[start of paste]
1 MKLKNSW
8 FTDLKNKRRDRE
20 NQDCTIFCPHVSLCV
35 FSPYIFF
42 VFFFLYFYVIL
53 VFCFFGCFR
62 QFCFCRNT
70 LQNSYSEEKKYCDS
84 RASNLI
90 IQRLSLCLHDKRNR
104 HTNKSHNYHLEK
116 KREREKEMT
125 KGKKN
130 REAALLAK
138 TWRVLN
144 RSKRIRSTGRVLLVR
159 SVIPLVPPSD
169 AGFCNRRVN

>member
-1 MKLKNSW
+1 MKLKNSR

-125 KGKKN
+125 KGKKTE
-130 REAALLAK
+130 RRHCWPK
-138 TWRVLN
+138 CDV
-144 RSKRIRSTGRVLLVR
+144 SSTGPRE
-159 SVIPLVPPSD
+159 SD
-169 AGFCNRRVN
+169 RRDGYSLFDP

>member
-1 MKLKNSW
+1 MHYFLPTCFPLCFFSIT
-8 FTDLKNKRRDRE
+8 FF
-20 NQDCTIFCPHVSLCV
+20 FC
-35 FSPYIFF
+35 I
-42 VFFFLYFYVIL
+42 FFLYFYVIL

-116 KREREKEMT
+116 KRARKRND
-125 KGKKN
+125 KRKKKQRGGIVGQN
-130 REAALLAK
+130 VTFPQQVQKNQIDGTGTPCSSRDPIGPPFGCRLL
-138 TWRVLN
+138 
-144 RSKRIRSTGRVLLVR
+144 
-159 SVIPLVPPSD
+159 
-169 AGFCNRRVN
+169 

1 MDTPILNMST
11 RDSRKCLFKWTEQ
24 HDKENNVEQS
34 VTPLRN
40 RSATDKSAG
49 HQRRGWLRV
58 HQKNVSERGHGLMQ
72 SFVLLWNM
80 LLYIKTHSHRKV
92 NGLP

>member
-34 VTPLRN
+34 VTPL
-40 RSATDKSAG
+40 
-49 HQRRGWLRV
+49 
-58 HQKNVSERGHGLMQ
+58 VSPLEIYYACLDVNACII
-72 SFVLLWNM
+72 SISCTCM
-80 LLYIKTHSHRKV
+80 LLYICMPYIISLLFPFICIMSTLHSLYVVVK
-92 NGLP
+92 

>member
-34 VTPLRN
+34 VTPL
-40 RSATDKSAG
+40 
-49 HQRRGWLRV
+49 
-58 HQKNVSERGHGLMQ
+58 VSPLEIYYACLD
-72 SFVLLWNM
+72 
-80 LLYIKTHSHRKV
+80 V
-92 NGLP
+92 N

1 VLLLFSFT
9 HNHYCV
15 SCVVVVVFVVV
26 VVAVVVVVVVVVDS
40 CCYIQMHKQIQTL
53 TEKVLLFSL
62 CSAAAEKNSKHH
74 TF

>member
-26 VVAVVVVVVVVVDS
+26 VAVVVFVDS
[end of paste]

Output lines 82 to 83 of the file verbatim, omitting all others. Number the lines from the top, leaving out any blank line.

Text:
-92 NGLP
+92 